Everyone at Charlotte FC wanted to congratulate Brian Romero.
Players and team officials walked down the hallway leading to the team locker room and stopped to shout words of encouragement during post-game talks. Interim head coach Christian Lattanzio came over and shook Romero’s hand in a warm handshake before heading to his press conference.
The Bank of America crowd had already showered the 16-year-old academy player with encouraging renditions of his last name as he walked off the pitch, down the tunnel and onto stardom – at least for one night. Every shred of this attention has been earned.
Romero had entered Charlotte’s Wednesday night friendly against Chelsea in the 89th minute, his first-ever action on the pitch for the club.
With little time remaining and Charlotte by a goal, he drew in a pair of defenders as he deflected towards the left corner of the box. His shot deflected off the hand of a Chelsea player, earning the home side a penalty which Daniel Rios converted into a penalty kick, which Charlotte FC won 5-3.
“I just got the ball in my feet,” Romero said. “I continued with my left and then I was like, ‘shoot it.’ There is nothing to lose.
Rising high school junior Jay M. Robinson never saw the referee’s signal for the penalty. Instead, he just saw the ball in the middle, a prone defender and heard a chorus of cheers before re-enacting the scene himself.
“Oh it’s a pen!” It’s a pen!” he recounts dramatically. “Then I became so happy and excited.”
Charlotte FC scouted Romero from the Charlotte Soccer Academy. While he dressed for a pair of pre-season games earlier this year, he remained on the bench for both, making Wednesday’s appearance a special one.
Romero’s mother was driving him on Tuesday night (he has no license or learner’s permit) when he found out he had a chance to play against Chelsea. The striker started screaming with delight upon hearing the news.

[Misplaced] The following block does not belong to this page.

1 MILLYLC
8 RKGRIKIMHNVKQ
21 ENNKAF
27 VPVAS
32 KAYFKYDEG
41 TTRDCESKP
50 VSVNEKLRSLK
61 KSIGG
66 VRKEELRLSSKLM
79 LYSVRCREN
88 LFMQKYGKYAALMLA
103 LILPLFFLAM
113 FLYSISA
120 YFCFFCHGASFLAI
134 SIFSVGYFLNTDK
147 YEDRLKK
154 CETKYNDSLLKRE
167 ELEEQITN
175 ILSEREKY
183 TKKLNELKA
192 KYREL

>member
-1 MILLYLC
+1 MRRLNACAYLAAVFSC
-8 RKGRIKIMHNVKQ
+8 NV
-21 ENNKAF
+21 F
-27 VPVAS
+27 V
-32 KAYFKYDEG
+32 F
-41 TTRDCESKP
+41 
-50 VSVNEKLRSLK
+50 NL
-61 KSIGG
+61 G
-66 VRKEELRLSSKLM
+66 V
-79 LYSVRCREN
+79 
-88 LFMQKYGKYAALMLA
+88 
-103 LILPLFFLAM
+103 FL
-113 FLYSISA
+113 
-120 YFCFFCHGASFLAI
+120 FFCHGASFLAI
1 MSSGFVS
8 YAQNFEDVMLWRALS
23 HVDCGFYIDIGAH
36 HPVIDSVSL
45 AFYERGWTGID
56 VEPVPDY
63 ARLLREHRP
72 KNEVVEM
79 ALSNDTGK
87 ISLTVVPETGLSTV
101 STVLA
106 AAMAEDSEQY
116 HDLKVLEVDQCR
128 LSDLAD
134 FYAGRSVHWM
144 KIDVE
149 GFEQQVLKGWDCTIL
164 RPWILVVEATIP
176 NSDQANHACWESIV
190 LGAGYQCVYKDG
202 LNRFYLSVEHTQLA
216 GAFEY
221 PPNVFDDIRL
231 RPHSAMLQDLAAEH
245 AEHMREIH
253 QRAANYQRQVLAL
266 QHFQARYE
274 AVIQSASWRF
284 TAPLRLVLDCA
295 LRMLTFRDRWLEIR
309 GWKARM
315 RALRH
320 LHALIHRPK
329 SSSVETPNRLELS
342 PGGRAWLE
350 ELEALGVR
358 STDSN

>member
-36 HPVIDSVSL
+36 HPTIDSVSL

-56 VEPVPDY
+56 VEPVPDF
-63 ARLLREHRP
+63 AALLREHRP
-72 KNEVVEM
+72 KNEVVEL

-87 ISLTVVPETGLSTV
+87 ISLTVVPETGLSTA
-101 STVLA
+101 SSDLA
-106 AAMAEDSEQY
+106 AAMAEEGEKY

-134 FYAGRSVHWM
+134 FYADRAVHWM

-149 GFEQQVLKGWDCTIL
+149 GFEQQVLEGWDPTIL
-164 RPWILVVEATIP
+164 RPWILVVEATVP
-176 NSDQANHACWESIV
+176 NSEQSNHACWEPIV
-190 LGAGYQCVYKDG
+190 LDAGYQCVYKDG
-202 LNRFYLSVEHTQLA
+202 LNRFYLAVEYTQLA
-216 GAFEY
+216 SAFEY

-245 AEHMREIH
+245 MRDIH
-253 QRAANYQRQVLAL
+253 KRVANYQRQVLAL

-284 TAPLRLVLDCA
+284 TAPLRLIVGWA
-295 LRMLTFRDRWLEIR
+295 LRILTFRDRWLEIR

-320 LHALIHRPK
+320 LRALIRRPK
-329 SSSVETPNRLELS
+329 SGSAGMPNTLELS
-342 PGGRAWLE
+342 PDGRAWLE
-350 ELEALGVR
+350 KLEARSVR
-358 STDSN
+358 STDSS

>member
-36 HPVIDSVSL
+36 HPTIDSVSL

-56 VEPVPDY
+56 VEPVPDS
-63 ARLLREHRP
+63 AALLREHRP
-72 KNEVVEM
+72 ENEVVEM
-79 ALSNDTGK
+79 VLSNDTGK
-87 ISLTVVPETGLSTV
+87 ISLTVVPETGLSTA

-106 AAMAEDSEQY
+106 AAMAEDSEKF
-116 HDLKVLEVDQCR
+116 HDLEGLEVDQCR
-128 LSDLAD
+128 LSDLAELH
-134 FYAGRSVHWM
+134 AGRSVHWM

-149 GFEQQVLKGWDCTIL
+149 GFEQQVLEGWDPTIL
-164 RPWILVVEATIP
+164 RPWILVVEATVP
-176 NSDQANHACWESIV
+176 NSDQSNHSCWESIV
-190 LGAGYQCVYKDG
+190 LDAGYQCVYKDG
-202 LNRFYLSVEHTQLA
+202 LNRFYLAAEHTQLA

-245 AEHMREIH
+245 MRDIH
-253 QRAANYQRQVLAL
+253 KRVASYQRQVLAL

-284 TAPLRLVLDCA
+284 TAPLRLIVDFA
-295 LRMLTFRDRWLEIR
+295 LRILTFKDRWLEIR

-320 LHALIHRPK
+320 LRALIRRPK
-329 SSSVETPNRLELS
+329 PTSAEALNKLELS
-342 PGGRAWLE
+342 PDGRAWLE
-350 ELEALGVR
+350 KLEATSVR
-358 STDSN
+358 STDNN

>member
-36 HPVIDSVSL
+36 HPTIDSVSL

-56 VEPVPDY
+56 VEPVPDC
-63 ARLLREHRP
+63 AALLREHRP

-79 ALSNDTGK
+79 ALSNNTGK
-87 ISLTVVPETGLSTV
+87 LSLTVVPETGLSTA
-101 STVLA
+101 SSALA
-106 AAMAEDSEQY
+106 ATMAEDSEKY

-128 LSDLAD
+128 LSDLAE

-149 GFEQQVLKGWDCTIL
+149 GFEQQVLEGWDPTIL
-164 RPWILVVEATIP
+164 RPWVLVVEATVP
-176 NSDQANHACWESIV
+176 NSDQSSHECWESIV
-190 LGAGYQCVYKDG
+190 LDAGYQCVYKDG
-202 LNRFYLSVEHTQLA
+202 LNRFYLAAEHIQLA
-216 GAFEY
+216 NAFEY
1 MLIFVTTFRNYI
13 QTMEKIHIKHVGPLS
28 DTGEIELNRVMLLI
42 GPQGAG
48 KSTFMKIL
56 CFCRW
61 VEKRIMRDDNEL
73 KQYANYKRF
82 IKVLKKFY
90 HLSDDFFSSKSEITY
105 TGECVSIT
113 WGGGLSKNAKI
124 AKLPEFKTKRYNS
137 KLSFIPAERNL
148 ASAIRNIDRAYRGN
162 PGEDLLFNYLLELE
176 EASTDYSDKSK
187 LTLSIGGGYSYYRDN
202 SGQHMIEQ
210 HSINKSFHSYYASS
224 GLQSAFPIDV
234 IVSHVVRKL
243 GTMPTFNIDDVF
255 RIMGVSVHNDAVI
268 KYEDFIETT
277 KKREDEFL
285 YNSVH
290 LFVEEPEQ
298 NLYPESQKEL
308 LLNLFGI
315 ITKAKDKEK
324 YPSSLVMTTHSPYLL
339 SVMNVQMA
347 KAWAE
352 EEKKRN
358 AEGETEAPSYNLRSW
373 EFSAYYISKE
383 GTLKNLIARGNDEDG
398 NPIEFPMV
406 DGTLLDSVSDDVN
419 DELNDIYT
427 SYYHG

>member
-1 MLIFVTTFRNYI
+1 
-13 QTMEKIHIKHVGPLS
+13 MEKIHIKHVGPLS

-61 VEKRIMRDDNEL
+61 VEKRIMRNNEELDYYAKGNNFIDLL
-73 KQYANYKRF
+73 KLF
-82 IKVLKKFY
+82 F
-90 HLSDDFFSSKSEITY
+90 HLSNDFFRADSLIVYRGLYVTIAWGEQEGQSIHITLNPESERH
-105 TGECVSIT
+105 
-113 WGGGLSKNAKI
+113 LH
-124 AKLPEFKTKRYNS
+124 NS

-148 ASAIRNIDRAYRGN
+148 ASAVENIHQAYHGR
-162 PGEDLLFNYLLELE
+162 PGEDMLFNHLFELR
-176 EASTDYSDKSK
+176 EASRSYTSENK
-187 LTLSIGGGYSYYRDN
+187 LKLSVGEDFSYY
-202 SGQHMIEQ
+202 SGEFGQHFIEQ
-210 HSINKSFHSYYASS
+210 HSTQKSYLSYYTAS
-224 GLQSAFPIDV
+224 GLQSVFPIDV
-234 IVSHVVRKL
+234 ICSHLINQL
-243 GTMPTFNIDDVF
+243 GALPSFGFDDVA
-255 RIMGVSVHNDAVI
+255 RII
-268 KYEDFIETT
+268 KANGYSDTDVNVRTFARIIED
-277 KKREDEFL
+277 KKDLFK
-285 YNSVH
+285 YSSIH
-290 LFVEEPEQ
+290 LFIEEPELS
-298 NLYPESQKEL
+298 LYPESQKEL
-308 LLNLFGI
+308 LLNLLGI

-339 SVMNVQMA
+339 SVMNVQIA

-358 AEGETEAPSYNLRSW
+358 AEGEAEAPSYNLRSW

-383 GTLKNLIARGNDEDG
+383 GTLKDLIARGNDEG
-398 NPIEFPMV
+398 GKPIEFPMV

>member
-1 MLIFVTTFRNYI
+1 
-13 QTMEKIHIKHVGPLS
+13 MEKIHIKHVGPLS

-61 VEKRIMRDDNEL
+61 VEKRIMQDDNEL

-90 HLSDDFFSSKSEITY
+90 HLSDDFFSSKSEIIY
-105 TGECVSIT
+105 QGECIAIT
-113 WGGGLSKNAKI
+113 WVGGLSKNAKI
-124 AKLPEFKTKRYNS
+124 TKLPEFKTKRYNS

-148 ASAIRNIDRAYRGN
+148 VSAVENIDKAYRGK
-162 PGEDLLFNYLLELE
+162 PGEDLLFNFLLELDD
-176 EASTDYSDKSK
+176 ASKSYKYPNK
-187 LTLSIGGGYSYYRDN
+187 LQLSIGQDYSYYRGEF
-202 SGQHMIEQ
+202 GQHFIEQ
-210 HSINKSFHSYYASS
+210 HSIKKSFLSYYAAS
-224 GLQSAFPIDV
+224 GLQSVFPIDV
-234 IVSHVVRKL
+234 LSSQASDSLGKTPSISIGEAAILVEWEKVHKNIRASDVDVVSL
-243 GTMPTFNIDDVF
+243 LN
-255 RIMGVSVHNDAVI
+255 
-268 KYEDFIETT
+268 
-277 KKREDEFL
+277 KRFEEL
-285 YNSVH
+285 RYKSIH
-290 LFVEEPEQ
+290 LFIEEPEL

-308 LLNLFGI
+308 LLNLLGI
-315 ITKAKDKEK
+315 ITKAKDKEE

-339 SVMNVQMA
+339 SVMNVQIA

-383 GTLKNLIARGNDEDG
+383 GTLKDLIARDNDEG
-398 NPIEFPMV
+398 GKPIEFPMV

Although Romero did not grow up as a Chelsea fan, he has watched them since he was young and knows the team well from their clashes against his favorite side FC Barcelona.
When Lattanzio finally tapped him into the game, Romero said he couldn’t believe it. He moved to the sideline, earning cheers of encouragement from the players on the bench.
“He’s a special player,” said Brandt Bronico. “I mean, he’s a special, special kid. He has a very bright future. »
That future is made brighter by his growth under Lattanzio. The coach, who has been praised for his player development skills, balances giving Romero the freedom to play his game with the discipline a young player needs.
Romero recalled times in practice when the coach warned him to make firm passes and avoid unnecessary dribbling, telling him these were areas for improvement as the big leagues approached.
But he also said Lattanzio let him dribble if necessary, advice that paid off when he got the fateful penalty.
The coach hailed Romero’s confidence, saying he liked his energy and positivity. He also noted that despite his youth, the striker treats everyone on the pitch equally and plays their game rather than being in awe of the moment.
“He’s (a) very respectful kid with the players and the staff,” Lattanzio said. “But when he has the ball, he’s not that respectful.”
This story was originally published July 22, 2022 06:00.